Batkid Miles Scott is healthy and thriving now cancer-freeIn this file photo from Tuesday, April 8, 2014, Miles Scott, dressed as Batkid, gestures as he sits in the Batmobile after throwing the ceremonial first pitch before a baseball game between the San Francisco Giants and the Arizona Diamondbacks in San Francisco. On the five-year anniversary of then-5-year-old Miles Scott capturing the hearts of millions by saving the day in San Francisco as Batkid, his Make-A-Wish Foundation dream accomplished at last, the fifth-grader is thriving. (AP Photo/Eric Risberg, Pool)
SAN FRANCISCO (AP) -- San Francisco's beloved Batkid is cancer-free and thriving.
On the five-year anniversary of the day that then-5-year-old Miles Scott captured the hearts of millions by saving the day in San Francisco as ''Batkid'' - his Make-A-Wish Foundation dream accomplished at last - the fifth-grader is healthy and active. The Greater Bay Area chapter of the Make-A-Wish Foundation provided the encouraging and heartwarming update Thursday.
''He's doing great!'' the local chapter posted of the boy, who's from the tiny Northern California town of Tulelake.
Miles had battled leukemia for years when he took over as his favorite superhero, receiving a police escort as he traveled around San Francisco to save Gotham. He even rescued Giants mascot Lou Seal from the Penguin at AT&T Park.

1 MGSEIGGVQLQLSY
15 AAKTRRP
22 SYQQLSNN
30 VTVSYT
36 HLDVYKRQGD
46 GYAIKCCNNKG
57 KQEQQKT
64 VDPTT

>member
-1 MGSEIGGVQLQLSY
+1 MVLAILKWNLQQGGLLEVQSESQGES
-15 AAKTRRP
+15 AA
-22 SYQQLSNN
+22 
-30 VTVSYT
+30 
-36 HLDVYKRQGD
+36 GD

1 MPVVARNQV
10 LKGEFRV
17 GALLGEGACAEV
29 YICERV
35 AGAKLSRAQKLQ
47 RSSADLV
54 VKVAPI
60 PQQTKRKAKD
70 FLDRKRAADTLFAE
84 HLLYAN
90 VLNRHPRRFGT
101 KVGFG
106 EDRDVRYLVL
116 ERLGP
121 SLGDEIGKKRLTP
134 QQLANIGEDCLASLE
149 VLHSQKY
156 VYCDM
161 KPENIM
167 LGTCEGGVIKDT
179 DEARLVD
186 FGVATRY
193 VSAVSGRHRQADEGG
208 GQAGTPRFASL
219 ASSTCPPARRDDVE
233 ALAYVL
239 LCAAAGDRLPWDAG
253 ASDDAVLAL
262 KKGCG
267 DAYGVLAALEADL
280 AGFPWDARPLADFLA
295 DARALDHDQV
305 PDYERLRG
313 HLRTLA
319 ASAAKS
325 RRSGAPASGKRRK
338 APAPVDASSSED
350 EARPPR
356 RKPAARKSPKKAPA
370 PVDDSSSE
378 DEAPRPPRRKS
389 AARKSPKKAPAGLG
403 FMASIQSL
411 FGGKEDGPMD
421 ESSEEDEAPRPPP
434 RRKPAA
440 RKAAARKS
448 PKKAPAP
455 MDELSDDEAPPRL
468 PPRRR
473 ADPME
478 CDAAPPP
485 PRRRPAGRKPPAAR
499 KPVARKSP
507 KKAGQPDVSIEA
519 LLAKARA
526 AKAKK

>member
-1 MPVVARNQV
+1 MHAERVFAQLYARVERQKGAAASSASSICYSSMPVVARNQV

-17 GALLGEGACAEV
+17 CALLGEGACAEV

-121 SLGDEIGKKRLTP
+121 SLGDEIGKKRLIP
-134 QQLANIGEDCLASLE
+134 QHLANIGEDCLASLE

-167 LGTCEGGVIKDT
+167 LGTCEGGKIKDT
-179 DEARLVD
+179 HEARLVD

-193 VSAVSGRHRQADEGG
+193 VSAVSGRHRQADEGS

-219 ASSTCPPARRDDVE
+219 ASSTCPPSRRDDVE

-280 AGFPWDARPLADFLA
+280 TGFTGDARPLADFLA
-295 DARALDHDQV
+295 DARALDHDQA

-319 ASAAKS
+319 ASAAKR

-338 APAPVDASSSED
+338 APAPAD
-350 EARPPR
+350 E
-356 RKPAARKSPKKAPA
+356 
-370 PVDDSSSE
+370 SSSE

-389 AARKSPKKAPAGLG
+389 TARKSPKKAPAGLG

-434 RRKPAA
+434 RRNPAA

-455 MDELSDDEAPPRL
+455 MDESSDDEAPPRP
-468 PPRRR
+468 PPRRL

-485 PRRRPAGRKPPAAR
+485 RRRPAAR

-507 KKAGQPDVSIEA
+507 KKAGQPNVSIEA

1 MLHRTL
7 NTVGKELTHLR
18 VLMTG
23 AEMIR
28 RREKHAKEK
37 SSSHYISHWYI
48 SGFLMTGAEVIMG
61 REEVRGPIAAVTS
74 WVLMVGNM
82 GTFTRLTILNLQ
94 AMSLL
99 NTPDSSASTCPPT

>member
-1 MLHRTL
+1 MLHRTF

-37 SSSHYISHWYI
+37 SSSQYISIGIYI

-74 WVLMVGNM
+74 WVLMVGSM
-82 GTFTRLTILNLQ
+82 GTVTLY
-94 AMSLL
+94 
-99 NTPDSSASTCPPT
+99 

Reaching the five-year mark in remission is a significant milestone for patients given it can mean a positive future prognosis.
San Francisco manager Bruce Bochy said he is eager to see Batkid again at a ballgame next season.
''He was such an inspiration and brought a community together around his willpower, courage and joy for life,'' Giants CEO Larry Baer said. ''The Giants are filled with love and happiness for him.''
Now, the boy might have to pay a visit to the Oakland Athletics next. And to a Stanford women's basketball game.
A's manager Bob Melvin, newly crowned AL Manager of the Year, would like to see Miles in an Oakland jersey one day soon.
''We're following his progress and couldn't be happier,'' Melvin said. ''We think he needs to come visit us and see how he looks in green and gold.''
Hall of Fame Stanford women's basketball coach Tara VanDerveer said in a text message she would like to host Miles and his family at Maples Pavilion for a game.
''That is so exciting,'' said VanDerveer, who was touched by the Bay Area's efforts to make Miles' dream come true in 2013. ''I would be honored if he and his family wanted to be my guest at a game and meet our team!''
Sports figures and franchises cheered him on, from the Giants and all their NL West rivals to the San Francisco 49ers and Oakland Raiders. Even the Boston Red Sox offered a shout out from afar that day.
''When Miles had his wish granted to become Batkid, he gained the confidence and strength needed to protect the city of San Francisco, and more importantly, to fight and win his own personal battle against leukemia,'' Make-A-Wish senior manager Jamie Sandys said in an email.
Since that day that inspired so many, Miles has become a big brother to Ben, played Little League and recently sold his first market goat from the family farm at a local fair. The boy still sees his oncologist once a year.
A's President Dave Kaval hopes to have the Northern California superhero out for a game in the East Bay in 2019.
''We're so grateful to hear that Batkid is cancer-free and turning into a healthy Batman,'' Kaval said. ''San Francisco is Gotham to Oakland's Metropolis so we'd love to have Miles as a superman at an A's game next season.''
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